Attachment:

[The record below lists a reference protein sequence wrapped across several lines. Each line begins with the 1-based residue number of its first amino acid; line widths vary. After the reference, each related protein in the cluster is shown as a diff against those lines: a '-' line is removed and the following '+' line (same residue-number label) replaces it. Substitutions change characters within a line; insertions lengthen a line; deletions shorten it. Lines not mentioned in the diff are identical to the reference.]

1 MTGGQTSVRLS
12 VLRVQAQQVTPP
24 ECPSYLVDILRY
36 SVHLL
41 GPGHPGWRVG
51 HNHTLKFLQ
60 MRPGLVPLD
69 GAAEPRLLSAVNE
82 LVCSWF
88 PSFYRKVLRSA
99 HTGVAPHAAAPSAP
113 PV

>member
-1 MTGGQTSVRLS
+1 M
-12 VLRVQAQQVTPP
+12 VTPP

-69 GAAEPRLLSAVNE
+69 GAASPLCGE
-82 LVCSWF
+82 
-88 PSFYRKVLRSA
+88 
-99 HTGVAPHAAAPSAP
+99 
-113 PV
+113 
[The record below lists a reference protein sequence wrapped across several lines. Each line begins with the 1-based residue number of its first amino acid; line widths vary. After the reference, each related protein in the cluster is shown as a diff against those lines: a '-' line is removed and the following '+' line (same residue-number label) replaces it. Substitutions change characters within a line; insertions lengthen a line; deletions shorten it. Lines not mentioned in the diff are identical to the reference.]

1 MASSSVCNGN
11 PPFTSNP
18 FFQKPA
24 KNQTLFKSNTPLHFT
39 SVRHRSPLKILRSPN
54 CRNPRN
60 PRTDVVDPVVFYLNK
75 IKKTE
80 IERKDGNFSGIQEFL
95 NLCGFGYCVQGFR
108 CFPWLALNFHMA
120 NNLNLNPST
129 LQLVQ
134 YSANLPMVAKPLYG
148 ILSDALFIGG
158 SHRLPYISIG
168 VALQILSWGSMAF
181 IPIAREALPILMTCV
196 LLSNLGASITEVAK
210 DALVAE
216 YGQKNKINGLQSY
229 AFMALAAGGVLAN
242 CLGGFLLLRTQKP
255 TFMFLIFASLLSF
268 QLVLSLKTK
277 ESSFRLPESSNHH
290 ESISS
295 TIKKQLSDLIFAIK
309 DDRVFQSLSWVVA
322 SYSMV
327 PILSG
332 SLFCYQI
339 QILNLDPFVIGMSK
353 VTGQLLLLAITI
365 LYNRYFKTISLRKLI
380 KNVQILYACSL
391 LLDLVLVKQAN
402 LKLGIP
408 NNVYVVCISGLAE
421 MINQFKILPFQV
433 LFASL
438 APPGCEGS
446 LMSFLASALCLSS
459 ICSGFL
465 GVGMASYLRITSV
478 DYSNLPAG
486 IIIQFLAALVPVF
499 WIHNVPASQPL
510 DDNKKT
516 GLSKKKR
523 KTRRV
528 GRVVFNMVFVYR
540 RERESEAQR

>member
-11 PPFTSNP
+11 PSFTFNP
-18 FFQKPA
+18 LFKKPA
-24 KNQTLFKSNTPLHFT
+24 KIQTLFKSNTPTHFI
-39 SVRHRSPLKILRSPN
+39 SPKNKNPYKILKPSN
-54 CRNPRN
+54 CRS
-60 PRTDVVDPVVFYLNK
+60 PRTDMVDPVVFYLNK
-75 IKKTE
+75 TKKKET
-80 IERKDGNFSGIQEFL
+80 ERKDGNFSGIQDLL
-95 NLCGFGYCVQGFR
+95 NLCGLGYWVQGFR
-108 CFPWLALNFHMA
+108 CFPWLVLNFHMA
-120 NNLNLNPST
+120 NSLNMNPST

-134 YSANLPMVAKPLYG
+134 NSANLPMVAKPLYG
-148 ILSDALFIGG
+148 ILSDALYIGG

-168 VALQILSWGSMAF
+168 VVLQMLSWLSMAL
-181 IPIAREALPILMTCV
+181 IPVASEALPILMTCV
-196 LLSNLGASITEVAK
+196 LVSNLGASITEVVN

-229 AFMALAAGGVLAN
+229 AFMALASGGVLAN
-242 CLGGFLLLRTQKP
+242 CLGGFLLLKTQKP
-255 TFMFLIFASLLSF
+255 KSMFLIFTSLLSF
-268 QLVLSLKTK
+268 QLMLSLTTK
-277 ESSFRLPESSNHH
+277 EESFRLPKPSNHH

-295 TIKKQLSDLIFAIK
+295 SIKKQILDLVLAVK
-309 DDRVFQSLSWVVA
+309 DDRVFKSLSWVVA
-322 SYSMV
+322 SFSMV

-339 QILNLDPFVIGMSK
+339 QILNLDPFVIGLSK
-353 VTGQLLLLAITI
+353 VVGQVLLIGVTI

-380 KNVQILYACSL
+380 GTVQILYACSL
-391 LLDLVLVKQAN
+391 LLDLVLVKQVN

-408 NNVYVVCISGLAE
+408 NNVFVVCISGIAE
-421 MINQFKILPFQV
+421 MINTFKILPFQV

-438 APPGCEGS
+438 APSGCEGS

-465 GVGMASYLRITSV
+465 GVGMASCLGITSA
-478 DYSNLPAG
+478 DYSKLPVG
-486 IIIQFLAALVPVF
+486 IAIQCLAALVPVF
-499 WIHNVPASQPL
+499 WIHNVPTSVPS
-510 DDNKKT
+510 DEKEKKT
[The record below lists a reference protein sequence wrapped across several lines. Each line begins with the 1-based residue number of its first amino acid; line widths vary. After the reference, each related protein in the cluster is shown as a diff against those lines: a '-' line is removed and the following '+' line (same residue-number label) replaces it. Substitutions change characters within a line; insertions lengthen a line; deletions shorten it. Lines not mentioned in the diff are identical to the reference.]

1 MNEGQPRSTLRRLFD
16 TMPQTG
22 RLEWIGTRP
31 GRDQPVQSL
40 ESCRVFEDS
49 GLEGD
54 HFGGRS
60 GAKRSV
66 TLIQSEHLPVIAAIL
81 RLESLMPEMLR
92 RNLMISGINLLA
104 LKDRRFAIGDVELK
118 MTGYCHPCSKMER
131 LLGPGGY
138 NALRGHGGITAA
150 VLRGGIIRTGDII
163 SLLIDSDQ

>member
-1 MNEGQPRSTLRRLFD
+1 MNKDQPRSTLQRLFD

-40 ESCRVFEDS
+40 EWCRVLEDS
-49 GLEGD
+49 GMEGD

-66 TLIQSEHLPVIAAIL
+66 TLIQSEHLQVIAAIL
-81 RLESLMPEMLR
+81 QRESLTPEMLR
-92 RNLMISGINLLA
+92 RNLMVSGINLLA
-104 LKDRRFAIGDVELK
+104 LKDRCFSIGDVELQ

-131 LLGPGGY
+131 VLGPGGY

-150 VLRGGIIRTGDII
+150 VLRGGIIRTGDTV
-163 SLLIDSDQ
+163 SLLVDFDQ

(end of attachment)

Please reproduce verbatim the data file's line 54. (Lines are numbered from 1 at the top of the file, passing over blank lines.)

268 QLVLSLKTK